We have used Texas Instruments Calculators in our family for years. I had one that my husband and I used in college for years, until the kids played grocery store with it when they were little and lost it. I know the calculators are durable, well made and built to last, especially if they can handle little kids dropping them constantly.
While at Blogher12, I had the privilege of attending a breakfast for the Texas Instruments TI-nspire CX hosted by Tom Reardon, a nationally awarded high school math teacher, who shared with us the wonders of this handy little machine in math and science classrooms. I am the first to admit that I hate math in any form and am no help to my children when it comes to equations or formulas, but even I was excited by the TI-nspire, the thinnest and lightest graphing calculator to date. No more bulky calculators that take up an entire backpack. The rechargeable battery allows it to be used for up to two weeks before it needs to be recharged.
The TI-inspire CX, when available to all students in a classroom, can be attached to a wireless navigator system. This allows teachers to monitor the progress of each child in the classroom and see if the children understand the concepts. Results of the equations can be shown anonymously with only the teacher able to see which students are struggling. This is a breakthrough for teachers who want to help their students understand the concepts immediately while the lesson is in progress. There’s no embarrassment for shy students or students with learning disabilities. As a mom of a child with dysgraphia and as a teacher, I loved these innovations. Equations can be color coded to make them easier to remember, a plus for students with learning disabilities, and real world pictures can be added to the equations for extra memory boosts.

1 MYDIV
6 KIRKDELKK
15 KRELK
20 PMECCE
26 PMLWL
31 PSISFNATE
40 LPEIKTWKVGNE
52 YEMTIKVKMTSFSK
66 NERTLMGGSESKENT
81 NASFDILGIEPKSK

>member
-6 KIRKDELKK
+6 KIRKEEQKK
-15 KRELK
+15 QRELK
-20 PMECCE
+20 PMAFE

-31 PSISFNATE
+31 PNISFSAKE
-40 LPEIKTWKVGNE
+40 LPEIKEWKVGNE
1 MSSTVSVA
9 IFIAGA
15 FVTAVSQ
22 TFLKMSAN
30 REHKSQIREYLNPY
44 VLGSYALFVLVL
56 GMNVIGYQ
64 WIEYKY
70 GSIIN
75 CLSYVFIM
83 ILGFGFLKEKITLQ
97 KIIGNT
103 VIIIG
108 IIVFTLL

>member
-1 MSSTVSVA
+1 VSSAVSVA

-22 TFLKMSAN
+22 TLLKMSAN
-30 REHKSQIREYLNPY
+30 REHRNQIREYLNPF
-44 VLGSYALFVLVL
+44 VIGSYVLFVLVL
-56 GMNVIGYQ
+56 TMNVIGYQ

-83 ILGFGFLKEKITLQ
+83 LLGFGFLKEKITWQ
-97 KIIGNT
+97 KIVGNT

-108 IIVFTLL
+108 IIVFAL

This calculator does contain graphing software and can be used on the SAT, ACT, and on AP exams, but it’s applications for other subjects truly amazed me. It contains a touch pad, which works like a mouse, for entering information. When I was shown how to use the touch pad to type and save notes into a document for other subjects, including my favorites, English and history, I couldn’t wait to give this to my son. His teachers had recommended he bring a notebook to school this year to ensure success when taking notes. Now he can use a calculator instead and transfer his documents to a PC or a Mac. How amazing is that?
I’ve enclosed a video showing how it works and its many uses in the classroom. A parents overview is also available.
This calculator is fun to use! Even I, the math hater, have been experimenting. Although I don’t plan on doing this often, I can use it for Chemical Notation, 3-D graphing, and Conic, Equation and Inequality Graphing. My daughter, who handed me her college schedule, plans on using her TI-nspire for several of her classes. She’s already familiar with the calculator, having used it in Trig, Calculus, Physics, and several other high school classes.
TI-nspire products are available at Walmart or Office Depot. Also, check with your local school system. The school may allow students to borrow one of these calculators for a semester, as my daughter did when in high school.